That spring, Gaye embarked on his first European tour in a decade, starting off in Belgium. In early 1977, Gaye released the live album, Live at the London Palladium, which sold over two million copies thanks to the success of its studio song, "Got to Give It Up", which became a No. 1 hit. In December 1978, Gaye released Here, My Dear, inspired by the fallout from his first marriage to Anna Gordy. Recorded with the intention of remitting a portion of its royalties to her as alimony payments, it performed poorly on the charts. During that period, Gaye's cocaine addiction intensified while he was dealing with several financial issues with the IRS. These issues led him to move to Maui, where he struggled to record a disco-influenced album titled Love Man, with a probable release date for February 1980, though he would later shelve the project. That year, Gaye went on a European tour, his first in four years.
Gaye then reworked Love Man from its original disco concept to another socially-conscious album invoking religion and the possible end time from a chapter in the Book of Revelation. Titling the album In Our Lifetime?, Gaye worked on the album for much of 1980 in London studios such as Air and Odyssey Studios.
In the fall of that year, someone stole a master tape of a rough draft of the album from one of Gaye's traveling musicians,
As a child, Gaye's main influence was his minister father, something he later acknowledged to biographer David Ritz, and also in interviews, often mentioning that his father's sermons greatly impressed him. His first major musical influences were doo-wop groups such as The Moonglows and The Capris. Gaye's Rock & Roll Hall of Fame page lists the Capris' song, "God Only Knows" as "critical to his musical awakening." Of the Capris' song, Gaye said, "It fell from the heavens and hit me between the eyes. So much soul, so much hurt. I related to the story, to the way that no one except the Lord really can read the heart of lonely kids in love." Gaye's main musical influences were Rudy West of The Five Keys, Clyde McPhatter, Ray Charles and Little Willie John. Gaye considered Frank Sinatra a major influence in what he wanted to be. He also was influenced by the vocal styles of Billy Eckstine and Nat King Cole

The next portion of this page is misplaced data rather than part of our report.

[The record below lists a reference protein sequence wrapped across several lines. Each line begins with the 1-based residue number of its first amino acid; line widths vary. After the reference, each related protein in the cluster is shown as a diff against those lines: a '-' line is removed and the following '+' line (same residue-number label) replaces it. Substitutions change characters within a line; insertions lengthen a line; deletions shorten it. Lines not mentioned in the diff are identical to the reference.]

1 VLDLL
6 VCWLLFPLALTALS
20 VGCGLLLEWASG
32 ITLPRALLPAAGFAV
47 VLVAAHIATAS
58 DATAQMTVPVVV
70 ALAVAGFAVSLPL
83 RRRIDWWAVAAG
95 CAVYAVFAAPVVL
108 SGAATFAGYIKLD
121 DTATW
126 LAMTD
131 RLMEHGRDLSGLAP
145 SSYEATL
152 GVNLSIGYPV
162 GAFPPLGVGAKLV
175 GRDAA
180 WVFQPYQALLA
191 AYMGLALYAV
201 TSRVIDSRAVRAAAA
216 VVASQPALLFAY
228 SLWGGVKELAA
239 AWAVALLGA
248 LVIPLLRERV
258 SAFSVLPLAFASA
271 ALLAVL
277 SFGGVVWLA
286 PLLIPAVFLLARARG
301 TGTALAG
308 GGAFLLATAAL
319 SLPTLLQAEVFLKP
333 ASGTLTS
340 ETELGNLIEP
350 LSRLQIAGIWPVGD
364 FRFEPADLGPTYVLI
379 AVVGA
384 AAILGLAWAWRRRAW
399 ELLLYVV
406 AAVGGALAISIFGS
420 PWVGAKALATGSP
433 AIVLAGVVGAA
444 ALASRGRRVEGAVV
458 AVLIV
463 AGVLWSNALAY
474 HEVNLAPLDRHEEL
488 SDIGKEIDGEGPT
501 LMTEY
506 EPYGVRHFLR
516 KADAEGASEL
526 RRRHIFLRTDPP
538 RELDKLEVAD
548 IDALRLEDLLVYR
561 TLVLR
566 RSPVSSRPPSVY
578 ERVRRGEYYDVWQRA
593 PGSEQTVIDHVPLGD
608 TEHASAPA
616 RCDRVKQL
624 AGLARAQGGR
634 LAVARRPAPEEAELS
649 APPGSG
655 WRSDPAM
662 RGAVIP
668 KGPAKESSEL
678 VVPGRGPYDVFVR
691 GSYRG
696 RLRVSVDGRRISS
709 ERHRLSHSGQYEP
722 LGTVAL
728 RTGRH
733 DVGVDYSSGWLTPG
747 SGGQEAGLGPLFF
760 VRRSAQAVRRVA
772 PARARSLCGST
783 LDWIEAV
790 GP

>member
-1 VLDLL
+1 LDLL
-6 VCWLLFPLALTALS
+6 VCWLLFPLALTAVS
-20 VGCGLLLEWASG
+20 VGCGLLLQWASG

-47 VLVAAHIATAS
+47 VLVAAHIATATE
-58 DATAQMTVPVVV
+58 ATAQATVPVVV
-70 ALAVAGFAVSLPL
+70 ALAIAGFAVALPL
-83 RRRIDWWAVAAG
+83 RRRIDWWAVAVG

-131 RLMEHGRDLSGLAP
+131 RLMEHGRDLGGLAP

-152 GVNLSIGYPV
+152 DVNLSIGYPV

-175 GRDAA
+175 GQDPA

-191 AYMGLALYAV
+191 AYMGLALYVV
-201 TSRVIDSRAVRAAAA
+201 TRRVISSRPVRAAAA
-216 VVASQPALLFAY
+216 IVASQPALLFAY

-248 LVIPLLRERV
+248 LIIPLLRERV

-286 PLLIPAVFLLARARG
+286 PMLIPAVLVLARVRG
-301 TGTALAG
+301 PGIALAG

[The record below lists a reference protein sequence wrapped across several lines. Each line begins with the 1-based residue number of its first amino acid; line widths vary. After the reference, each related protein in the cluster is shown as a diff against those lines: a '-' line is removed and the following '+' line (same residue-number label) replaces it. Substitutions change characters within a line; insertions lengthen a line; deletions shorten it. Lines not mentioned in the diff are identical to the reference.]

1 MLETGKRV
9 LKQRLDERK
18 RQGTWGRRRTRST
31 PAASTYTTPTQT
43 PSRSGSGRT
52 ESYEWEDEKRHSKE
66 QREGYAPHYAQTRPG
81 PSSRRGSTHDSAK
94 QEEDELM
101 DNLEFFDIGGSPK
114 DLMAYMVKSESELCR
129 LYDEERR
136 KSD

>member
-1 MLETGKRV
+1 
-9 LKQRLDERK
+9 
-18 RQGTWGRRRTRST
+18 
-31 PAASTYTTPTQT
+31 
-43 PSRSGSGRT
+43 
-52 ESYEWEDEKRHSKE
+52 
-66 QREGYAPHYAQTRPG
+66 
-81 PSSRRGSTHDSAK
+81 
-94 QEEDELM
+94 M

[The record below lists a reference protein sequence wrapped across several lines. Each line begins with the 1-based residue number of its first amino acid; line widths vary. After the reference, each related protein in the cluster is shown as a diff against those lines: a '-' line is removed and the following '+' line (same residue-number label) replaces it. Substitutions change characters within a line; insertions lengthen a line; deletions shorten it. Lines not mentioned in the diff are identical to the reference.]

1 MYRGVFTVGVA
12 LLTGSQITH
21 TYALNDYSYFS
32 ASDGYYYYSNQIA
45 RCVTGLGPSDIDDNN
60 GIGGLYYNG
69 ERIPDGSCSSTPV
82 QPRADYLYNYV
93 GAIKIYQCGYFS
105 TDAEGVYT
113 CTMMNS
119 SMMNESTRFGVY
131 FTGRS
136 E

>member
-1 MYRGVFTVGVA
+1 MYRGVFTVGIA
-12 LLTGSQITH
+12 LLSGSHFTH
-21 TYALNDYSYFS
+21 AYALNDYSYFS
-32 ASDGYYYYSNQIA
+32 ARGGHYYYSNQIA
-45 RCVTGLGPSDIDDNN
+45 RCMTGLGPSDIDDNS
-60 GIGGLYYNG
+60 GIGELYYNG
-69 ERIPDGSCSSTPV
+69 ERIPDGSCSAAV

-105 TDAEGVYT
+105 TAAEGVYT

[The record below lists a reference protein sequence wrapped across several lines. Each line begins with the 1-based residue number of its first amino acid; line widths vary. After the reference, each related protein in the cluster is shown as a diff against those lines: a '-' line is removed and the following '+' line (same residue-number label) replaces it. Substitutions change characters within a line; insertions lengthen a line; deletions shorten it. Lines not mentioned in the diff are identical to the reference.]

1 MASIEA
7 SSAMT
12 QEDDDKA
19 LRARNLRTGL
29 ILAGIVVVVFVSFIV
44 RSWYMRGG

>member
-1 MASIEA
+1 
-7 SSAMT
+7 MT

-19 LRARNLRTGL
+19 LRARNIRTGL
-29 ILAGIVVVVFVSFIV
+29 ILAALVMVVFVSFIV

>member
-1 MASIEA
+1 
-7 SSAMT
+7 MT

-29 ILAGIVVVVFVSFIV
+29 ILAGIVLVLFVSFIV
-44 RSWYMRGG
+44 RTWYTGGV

Once Gaye presented Gordy with the What's Going On album, Gordy feared Gaye was risking the ruination of his image as a sex symbol. Following the album's success, Gaye tried a follow-up album, You're the Man. The title track only produced modest success, however, and Gaye and Motown shelved the album. Later on, several of Gaye's unreleased songs of social commentary, including "The World Is Rated X", would be issued on posthumous compilation albums. What's Going On would later be described by an AllMusic writer as an album that "not only redefined soul music as a creative force but also expanded its impact as an agent for social change". You're the Man was finally released on March 29, 2019, through Motown, Universal Music Enterprises, and Universal Music Group.
The What's Going On album also provided another first in both Motown and R&B music: Gaye and his engineers had composed the album in a song cycle, segueing previous songs into other songs giving the album a more cohesive feel as opposed to R&B albums that traditionally included filler tracks to complete the album. This style of music would influence recordings by artists such as Stevie Wonder and Barry White making the concept album format a part of 1970s R&B music. Concept albums are usually based on either one theme or a series of themes in connection to the original thesis of the album's concept. Let's Get It On repeated the suite-form arrangement of What's Going On, as would Gaye's later albums such as I Want You, Here, My Dear and In Our Lifetime.
Although Marvin Gaye was not politically active outside of his music, he became a public figure for social change and inspired/educated many people through his work.